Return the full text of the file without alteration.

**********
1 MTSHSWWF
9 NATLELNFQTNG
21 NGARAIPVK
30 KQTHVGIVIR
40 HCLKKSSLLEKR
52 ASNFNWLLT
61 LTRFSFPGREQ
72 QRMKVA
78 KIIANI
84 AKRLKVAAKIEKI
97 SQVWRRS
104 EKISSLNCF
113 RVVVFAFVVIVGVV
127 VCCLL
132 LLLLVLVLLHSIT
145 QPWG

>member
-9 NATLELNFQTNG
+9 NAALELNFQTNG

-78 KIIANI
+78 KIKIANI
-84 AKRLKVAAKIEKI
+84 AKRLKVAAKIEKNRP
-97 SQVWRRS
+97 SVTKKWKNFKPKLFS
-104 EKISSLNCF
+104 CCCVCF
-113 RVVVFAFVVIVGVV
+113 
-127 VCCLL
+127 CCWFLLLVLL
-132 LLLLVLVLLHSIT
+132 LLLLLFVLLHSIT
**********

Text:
1 MTSHSWWF
9 NATLELNFQTNG
21 NGARAIPVK
30 KQTHVGIVIR
40 HCLKKSSLLEKR
52 ASNFNWLLT
61 LTRFSFPGREQ
72 QRMKVA
78 KIIANI
84 AKRLKVAAKIEKI
97 SQVWRRS
104 EKISSLNCF
113 RVVVFAFVVIVGVV
127 VCCLL
132 LLLLVLVLLHSIT
145 QPWG

>member
-9 NATLELNFQTNG
+9 NAALELNFQTNG

-78 KIIANI
+78 KIKIANI
-84 AKRLKVAAKIEKI
+84 AKRLKVAAKIEKNRP
-97 SQVWRRS
+97 SVTKKWKNFKPKLFS
-104 EKISSLNCF
+104 CCCVCF
-113 RVVVFAFVVIVGVV
+113 
-127 VCCLL
+127 CCWFLLLVLL
-132 LLLLVLVLLHSIT
+132 LLLLLFVLLHSIT